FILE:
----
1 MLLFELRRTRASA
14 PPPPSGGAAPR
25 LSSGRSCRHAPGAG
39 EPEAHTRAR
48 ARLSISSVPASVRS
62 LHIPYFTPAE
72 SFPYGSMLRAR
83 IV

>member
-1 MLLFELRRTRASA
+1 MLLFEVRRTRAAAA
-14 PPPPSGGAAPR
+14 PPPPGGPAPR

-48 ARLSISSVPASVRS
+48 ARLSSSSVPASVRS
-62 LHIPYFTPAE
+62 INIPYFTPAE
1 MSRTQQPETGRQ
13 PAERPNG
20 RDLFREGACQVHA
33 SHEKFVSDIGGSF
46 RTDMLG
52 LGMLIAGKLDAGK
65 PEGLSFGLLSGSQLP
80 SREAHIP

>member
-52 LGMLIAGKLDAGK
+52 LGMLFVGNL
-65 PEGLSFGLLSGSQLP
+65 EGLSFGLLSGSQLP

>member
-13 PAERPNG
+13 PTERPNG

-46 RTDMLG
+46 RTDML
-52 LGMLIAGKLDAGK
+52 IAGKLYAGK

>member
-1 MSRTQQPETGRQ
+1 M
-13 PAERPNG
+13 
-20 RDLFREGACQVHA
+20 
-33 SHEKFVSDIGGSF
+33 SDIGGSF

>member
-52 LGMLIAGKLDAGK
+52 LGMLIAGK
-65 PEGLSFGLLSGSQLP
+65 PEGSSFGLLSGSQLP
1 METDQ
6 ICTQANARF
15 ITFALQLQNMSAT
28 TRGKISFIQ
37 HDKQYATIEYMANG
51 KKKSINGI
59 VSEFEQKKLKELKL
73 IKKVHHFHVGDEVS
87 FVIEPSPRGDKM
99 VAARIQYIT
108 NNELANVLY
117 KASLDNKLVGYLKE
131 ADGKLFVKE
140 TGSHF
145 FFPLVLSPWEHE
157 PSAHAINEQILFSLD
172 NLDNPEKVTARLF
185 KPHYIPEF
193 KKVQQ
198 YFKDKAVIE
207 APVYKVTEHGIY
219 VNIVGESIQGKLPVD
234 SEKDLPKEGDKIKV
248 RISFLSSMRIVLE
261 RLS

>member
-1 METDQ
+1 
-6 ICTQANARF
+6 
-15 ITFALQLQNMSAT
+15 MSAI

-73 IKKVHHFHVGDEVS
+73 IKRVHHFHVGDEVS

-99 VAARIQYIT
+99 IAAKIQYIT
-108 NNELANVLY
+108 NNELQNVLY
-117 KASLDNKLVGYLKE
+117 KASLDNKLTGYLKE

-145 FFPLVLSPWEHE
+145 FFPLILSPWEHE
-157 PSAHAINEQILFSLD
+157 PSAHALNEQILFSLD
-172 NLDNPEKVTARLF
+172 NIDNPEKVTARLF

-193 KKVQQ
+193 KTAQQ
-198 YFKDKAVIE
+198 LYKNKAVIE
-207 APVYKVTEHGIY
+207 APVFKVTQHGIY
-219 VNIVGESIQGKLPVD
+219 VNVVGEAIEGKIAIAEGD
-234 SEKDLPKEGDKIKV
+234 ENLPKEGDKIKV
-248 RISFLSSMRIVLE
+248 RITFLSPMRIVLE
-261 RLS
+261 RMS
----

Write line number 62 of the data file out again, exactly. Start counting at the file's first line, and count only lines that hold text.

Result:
108 NNELANVLY